Regarding the new convention hotel for downtown Kansas City, I am all in favor of giving some tax abatement for the construction of this hotel, but it must end when the hotel is built.
If it makes an immediate profit, great. If it doesn’t, that is on the owners of the hotel. The taxpayers should not be subsidizing a hotel for some rich corporation. The schools and libraries need this tax money.
Enough is enough. Fair is fair. I would like to see this hotel because it will provide new jobs.
Iran nuclear deal
Can we learn from our history? In retrospect, we know that in 2001, the International Atomic Energy Agency was doing a thorough and accurate assessment of Saddam Hussein’s nuclear program in Iraq. The IAEA had it right.
Bad information from our government that contradicted the IAEA report led the United States into one of the longest wars in U.S. history, with terrible consequences for all sides. The blowback from that war spawned the terrorist group Islamic State.
The diplomatic agreement with Iran reached by the State Department of the Obama administration and five other world powers — Britain, France, Germany, Russia and China — imposes an expanded and rigorous inspection through the IAEA, and it is our best hope for greater stability and peace in the Middle East.
Let’s learn from our misinformed and tragic decision to invade Iraq looking for weapons of mass destruction that were never there in the first place.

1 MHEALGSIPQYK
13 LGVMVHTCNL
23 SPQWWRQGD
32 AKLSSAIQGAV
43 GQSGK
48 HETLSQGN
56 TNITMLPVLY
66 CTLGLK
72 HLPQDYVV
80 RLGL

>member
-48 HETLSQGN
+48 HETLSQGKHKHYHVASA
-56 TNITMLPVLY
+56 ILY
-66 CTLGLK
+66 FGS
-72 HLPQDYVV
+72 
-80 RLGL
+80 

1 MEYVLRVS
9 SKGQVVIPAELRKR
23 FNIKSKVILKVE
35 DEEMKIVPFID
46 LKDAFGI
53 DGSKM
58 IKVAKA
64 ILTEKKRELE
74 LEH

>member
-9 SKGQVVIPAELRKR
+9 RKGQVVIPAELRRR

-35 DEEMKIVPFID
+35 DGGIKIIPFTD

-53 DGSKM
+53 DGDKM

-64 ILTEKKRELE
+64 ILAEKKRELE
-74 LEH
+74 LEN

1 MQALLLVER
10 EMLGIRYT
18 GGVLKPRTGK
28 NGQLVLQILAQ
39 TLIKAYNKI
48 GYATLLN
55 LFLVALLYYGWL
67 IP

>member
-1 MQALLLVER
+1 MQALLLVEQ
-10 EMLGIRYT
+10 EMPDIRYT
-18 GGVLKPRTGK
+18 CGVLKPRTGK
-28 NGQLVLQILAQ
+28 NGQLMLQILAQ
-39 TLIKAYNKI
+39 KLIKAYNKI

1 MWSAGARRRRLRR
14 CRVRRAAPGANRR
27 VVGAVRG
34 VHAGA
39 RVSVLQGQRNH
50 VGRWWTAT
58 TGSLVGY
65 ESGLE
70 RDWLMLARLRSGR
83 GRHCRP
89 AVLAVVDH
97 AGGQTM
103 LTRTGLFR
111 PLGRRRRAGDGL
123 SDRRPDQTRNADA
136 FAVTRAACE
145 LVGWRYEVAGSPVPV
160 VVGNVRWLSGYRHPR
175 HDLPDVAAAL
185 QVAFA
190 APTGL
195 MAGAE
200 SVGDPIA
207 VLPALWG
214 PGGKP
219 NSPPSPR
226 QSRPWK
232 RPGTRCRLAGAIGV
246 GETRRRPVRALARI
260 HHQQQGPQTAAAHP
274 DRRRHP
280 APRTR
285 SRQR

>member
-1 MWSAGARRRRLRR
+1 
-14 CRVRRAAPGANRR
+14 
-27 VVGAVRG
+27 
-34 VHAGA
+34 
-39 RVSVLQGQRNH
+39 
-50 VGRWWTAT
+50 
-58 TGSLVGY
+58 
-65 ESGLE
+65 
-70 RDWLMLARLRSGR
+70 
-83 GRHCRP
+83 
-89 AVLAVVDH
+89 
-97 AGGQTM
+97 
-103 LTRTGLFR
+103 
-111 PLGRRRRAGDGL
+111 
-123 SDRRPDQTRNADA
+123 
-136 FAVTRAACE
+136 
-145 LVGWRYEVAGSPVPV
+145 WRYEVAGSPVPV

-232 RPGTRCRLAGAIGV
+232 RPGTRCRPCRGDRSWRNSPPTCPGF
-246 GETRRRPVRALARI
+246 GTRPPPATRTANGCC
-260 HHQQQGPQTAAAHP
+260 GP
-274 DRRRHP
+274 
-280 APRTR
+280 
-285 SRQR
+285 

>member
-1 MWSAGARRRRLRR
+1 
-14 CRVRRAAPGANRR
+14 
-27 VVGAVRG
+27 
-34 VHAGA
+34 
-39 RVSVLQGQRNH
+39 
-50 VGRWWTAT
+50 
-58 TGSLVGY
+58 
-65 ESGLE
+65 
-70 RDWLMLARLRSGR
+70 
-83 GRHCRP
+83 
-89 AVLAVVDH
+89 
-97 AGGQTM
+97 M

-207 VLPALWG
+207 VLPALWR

Let the IAEA do its job. It has a good track record.
F. Glenn Miller Jr.
I hope someone will tell F. Glen Miller Jr. that with the death penalty he will not die a martyr (9-5, A4, “Miller: ‘I want to be a martyr’”). Instead, he will be remembered as a bigoted, phobic murderer.
One of my favorite films is “Chariots of Fire.” Eric Liddell, the Olympic runner whose life inspired the film, illustrates beautifully what the true expression of religious liberty looks like.
After years of training, he realized that the pathway to his Olympic medal would require him to race on the Sabbath. Did he require others to boycott the games in order to demonstrate his faith? No, the sacrifice would be his alone.
In contrast, Rowan County, Ky., clerk Kim Davis’ behavior is more an expression of religious license than liberty — the license to run roughshod over people she sees as inferior. They must sacrifice for her beliefs.
Perhaps now that she has a bit of free time, she might give my favorite film a look.
I fail to see the value in your Sept. 6 story on trackers, “Debate rages on cellphone trackers,” but I do see potential harm.
If it were your mother who was lost, or your child who was abducted, or your husband who was in imminent danger and needed to be located as fast as possible, wouldn’t you be glad that someone knew a method to locate them?
There are technologies used by those tasked with protecting our welfare that do not need to be publicized, and I believe this to be one of them. Let our police do their jobs without anyone tying their hands by disclosing all their methods to criminals.
Checks and balances exist within departments, which deters misuse of technologies, and this article does more harm than good.
Not on U.S. soil
Kansas congressman Mike Pompeo’s Sept. 7 commentary, “Not in anyone’s backyard,” on terrorists being transferred from Guantánamo to the United States was the most informative and thought-provoking piece that I’ve ever read.
Every Star reader should read this account, which spells out the present situation as well as the dangers of having these radical jihadists in any state within our country. They are committed to the murders of Americans. If you agree with Pompeo, please contact your senators and representatives to voice your opposition to the transfer of Guantánamo prisoners to our country.